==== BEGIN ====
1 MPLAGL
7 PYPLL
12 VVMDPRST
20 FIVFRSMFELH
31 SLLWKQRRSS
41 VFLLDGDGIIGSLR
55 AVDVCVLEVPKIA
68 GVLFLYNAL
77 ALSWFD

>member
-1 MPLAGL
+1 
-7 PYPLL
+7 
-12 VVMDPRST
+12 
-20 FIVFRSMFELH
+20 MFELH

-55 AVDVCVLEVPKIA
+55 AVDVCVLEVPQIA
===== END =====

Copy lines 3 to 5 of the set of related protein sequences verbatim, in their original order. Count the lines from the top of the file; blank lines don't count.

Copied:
12 VVMDPRST
20 FIVFRSMFELH
31 SLLWKQRRSS